Thanks for great ideas and tips that you have shared. As far as your problem is concerned of black beer, in my opinion you should put an electric fence around your yard that not only gives a fresh ambiance but also protect from wild animals. I work with fencing supplies in and around Orange County provides great fencing products for your need with amazing fencing services.


sandy_3
1/16/2010 10:48:59 AM

Lori I'd like to ask you about using one of your black bear pictures in a non-profit educational program I am preparing on box turtles. Could you contact me? (sandy.barnett@verizon.net)


alex
9/10/2009 12:40:58 PM

"I have a great respect for nature and wildlife, but I also know that in order for people and animals to co-exist, their population must be kept under control, and we must remember that these are wild animals and not pets." To co-exist, human population is also has to be under control, it is humans, who cut down forests, and jam wildlife down to tiny clocks of land. So stop blaming nature, animals are just trying to make the living in this filth, and it is not that easy for them as it is for you. Instead of thinking how to treat your self again with something tasty, just think how a wild, hungry animal should make the living in this conditions...


cindy murphy
11/20/2008 2:58:16 PM

"One other thing that worries me a bit is mountain lions. Although the PA Game Commission denies any of these cats in this state, there have been a number of sightings in the area from people I would trust to be truthful about what they saw. I really don't want these animals lurking around to become a problem. They frighten me more than any black bear." We have the exact same issue here, Lori...right down to DNR denying there being cougars in the area despite the multiple reported sightings. Soon after reading a big write-up in the paper about the sightings, I was out in the woods roller-skiing near our house, and spotted a flash of something running alongside. I was scared to death when it bounded out of the brush and onto the trail in front of me, swearing I was going to be attacked by a cougar. Instead it was a friendly yellow lab wanting some attention. Whew! The real problem here is deer. Homeowners feed them; hunters bait them - both of which are now illegal in Michigan. The deer here, (and I believe Indiana), have been discovered to have a very communicable and fatal disease, which spreads easily when they congregate. Despite the new laws, I know of people who still feed them, thinking they are doing the animals a service. While we were up north, we still saw bags of deer apples and carrots available for purchase by hunters. Sigh. People, it seems, learn a whole lot slower than the animals.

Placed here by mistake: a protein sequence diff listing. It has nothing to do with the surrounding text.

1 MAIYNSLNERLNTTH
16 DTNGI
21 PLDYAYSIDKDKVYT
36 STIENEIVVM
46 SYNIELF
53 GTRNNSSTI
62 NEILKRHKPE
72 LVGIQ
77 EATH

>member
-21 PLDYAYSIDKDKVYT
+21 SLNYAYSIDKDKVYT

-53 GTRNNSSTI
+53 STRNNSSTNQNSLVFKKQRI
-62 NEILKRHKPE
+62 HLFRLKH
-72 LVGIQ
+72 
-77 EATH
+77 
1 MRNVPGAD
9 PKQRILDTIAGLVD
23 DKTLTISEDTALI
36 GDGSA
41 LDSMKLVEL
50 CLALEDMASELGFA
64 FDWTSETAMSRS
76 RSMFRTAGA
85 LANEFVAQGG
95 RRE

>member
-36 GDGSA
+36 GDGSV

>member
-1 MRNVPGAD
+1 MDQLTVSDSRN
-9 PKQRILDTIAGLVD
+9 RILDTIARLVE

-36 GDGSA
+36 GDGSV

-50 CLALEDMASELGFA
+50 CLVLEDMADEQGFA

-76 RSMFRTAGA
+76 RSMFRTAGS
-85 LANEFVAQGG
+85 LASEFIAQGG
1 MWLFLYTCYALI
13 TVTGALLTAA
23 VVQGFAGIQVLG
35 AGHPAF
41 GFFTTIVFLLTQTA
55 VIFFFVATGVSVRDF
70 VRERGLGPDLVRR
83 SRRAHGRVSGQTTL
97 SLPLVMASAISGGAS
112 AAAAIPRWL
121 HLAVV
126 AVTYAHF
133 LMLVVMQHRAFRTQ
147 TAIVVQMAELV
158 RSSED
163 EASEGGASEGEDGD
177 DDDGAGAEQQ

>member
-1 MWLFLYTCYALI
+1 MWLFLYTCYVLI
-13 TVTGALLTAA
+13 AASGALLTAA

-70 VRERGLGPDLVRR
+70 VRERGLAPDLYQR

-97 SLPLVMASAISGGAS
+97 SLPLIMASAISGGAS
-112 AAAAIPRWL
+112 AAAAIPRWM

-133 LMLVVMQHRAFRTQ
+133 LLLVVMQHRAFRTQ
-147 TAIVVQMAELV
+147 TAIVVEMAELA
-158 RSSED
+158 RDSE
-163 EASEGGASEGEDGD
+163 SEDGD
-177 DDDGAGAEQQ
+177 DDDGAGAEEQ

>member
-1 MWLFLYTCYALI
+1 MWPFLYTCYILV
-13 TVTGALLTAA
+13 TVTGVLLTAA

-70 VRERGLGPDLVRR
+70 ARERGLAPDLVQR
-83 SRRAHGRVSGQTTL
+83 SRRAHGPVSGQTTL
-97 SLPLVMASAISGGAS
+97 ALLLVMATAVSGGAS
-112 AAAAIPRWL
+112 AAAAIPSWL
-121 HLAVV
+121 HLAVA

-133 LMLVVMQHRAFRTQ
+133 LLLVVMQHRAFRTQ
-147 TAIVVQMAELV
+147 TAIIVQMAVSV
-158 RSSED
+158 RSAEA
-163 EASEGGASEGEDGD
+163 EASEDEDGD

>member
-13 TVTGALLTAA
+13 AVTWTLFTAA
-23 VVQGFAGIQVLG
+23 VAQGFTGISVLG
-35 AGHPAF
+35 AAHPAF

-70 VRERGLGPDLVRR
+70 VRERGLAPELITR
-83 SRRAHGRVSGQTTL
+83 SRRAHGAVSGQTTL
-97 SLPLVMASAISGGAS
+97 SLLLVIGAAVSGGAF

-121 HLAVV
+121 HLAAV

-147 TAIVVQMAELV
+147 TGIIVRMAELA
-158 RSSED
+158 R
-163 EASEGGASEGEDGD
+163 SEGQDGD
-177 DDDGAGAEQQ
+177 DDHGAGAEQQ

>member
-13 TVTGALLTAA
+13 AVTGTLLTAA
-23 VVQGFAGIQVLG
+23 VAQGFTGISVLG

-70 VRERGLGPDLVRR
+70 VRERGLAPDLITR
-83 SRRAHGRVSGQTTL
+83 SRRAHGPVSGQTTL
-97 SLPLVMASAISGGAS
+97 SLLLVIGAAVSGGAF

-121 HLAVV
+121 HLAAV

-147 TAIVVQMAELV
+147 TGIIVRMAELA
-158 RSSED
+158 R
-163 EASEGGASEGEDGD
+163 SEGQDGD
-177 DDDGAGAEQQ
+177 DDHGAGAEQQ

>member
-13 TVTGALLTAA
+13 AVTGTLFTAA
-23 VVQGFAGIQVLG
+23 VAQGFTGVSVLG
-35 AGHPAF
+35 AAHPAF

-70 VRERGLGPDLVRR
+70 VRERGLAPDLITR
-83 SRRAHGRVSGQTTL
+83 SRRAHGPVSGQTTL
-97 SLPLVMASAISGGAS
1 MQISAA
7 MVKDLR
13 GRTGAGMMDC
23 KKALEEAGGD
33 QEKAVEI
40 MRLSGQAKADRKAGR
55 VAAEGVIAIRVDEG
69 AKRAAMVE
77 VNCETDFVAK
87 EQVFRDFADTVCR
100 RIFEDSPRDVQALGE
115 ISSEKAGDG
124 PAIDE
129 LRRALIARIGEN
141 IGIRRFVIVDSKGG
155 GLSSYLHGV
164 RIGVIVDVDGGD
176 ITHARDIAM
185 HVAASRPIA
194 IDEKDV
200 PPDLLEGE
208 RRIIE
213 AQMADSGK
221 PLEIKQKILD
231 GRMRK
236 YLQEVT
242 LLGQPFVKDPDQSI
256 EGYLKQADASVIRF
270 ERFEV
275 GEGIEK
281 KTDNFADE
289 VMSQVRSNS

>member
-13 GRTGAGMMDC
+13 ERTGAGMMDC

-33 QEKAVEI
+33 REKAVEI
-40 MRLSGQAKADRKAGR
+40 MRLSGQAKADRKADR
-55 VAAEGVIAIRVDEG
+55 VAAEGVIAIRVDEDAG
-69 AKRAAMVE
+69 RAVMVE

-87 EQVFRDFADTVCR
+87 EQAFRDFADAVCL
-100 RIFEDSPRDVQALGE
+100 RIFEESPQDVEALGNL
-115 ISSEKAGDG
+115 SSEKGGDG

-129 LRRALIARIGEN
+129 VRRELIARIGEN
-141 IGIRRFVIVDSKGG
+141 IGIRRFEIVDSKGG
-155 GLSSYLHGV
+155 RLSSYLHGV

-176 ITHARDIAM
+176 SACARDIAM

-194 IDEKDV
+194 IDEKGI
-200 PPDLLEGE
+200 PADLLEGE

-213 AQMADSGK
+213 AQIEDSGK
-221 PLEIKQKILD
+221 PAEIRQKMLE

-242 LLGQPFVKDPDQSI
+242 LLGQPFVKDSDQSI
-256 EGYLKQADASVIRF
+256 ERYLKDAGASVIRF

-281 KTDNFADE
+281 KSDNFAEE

lori
11/20/2008 8:51:42 AM

Cindy, I remember seeing a movie called "The Great Outdoors" with John Candy that had a scene in it something like the experience you describe from your childhood at the bear dump. In the movie, John Candy (the father) took his family to a bear dump to see the bears. He took candy bars and threw them on the hood of his vehicle to get a "close view". Of course it was all meant to be funny, as this was a comedy, but it was what popped into my head as soon as I read your comment. In the movie the bears climbed onto his vehicle, and he drove away with them still sitting on the hood or roof. Hi Robyn! I'm really glad we don't have wolves to deal with too around here. There is the occasional coyote, but we've never really had any problems with those. There are plenty of people around here who trap , and when someone hears about coyotes, they promptly set traps to catch them. It keeps the population well under control. One other thing that worries me a bit is mountain lions. Although the PA Game Commission denies any of these cats in this state, there have been a number of sightings in the area from people I would trust to be truthful about what they saw. I really don't want these animals lurking around to become a problem. They frighten me more than any black bear.